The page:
May 17, 2020

Samsung tops Gartner's Asian supply chain top 25

Samsung
Gartner
gartner research and advisory
Lenovo
Freddie Pierce
3 min
shutterstock samsung-related pic
Research firmGartnerhas published its annual table of the top 25 supply chains in the Asia Pacific region, with Samsung claiming top spot again. The go...

Research firm Gartner has published its annual table of the top 25 supply chains in the Asia Pacific region, with Samsung claiming top spot again.

The goal of global research and advisory firm Gartner’s annual Supply Chain Top 25 research initiative is to raise awareness of the supply chain discipline and how it impacts the business.

Samsung Electronics, retained its leadership position among companies in Asia Pacific, moving up five slots in the worldwide ranking from No. 13 to No. 8. With a vision of gaining competitive advantage through product and process excellence, it achieved first place in 2012 for smartphone and overall mobile phone sales worldwide. The company's advanced and highly integrated supply chain spans product, process and people, a key reason for Samsung's success.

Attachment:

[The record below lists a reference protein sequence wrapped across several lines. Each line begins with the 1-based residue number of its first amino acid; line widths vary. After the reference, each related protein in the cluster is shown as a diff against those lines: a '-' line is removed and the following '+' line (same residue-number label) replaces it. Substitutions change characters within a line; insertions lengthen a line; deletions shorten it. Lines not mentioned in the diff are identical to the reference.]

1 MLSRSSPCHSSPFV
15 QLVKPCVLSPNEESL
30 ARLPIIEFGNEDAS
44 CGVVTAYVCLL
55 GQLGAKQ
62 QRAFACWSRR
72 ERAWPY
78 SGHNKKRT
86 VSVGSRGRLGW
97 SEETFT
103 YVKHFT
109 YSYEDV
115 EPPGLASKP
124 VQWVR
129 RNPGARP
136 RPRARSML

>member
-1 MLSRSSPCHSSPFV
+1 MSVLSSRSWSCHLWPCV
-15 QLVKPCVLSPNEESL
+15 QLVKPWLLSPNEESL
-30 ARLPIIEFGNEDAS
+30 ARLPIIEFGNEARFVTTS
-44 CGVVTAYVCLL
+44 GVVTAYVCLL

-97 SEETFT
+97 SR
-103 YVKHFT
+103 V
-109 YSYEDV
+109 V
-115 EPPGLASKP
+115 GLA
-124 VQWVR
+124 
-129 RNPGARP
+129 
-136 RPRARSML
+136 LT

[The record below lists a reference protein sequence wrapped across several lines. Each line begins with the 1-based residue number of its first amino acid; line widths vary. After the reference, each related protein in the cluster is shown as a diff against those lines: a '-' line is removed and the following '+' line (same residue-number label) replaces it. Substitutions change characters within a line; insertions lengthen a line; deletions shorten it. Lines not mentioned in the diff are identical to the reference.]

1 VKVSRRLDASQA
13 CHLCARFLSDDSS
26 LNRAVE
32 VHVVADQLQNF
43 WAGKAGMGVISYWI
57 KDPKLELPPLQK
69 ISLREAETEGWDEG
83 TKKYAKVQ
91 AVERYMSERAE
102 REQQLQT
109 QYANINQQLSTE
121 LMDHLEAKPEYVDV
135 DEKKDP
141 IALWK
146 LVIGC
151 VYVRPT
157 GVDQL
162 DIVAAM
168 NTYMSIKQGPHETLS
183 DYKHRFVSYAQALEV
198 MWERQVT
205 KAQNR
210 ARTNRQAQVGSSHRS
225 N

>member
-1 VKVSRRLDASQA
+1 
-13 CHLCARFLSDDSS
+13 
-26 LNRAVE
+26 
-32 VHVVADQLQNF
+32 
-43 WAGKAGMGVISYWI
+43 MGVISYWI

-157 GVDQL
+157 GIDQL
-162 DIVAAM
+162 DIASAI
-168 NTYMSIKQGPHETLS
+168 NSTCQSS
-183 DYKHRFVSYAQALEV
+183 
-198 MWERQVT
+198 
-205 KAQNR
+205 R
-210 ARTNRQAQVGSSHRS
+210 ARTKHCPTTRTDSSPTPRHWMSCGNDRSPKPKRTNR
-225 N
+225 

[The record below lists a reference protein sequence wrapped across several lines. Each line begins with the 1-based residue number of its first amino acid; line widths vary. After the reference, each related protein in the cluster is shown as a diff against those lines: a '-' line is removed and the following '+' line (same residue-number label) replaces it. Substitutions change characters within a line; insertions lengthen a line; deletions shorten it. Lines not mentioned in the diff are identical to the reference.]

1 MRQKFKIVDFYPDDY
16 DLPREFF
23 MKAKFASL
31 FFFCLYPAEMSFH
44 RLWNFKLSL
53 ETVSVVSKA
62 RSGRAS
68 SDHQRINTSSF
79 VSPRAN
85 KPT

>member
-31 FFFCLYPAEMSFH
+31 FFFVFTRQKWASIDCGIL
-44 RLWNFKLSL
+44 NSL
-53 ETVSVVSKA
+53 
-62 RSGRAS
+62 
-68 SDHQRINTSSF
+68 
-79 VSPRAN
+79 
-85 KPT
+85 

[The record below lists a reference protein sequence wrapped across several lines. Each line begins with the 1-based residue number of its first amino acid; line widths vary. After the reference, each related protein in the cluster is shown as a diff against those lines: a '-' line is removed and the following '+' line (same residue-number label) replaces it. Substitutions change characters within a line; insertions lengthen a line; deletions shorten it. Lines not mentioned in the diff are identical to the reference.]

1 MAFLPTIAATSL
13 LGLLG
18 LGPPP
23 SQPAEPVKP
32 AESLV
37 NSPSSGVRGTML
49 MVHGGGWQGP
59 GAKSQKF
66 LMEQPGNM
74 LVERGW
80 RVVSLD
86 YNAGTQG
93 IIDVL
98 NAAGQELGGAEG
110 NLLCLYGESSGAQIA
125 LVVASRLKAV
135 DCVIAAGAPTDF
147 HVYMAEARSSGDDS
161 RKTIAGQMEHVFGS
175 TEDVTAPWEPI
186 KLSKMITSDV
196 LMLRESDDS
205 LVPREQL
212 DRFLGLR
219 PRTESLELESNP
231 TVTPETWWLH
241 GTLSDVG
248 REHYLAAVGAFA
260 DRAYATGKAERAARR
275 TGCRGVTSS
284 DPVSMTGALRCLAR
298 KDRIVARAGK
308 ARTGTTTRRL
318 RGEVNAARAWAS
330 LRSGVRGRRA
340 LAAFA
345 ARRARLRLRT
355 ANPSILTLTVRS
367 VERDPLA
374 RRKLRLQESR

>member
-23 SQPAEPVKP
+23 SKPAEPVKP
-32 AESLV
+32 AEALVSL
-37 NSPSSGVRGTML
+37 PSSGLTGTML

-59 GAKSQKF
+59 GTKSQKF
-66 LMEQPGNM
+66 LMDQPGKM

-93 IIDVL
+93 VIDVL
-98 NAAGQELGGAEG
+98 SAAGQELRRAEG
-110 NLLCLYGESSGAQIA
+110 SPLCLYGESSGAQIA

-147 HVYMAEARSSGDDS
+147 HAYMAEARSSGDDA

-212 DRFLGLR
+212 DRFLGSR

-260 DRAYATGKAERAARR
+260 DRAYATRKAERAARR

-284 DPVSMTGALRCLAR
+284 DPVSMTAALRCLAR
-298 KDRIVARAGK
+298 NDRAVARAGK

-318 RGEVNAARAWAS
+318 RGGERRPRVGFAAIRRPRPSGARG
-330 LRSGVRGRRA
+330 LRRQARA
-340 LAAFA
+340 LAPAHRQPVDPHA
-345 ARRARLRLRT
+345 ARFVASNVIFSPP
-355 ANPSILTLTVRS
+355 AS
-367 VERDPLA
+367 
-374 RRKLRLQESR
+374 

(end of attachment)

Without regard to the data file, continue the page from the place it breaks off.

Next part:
Lenovo (no. 2) moved up two spots from 2012, backed by impressive revenue growth and inventory turns. It also improved its global ranking by 23 spots, placing the organization at No. 20 for 2013. Lenovo's hybrid supply chain model demonstrates advanced segmentation and supply chain analytic capabilities, which helped the company to reduce costs while significantly improving delivery performance. With over one-half of all its global sales coming from Asia Pacific and Latin America, Lenovo's continued focus on this region, coupled with an improved speed to market, accelerated its move toward leadership in an otherwise depressed global PC sector.

Five new companies entered the top 10 in 2013 compared to last year - Haier, Flextronics, Honda Motor, Canon and LG Electronics.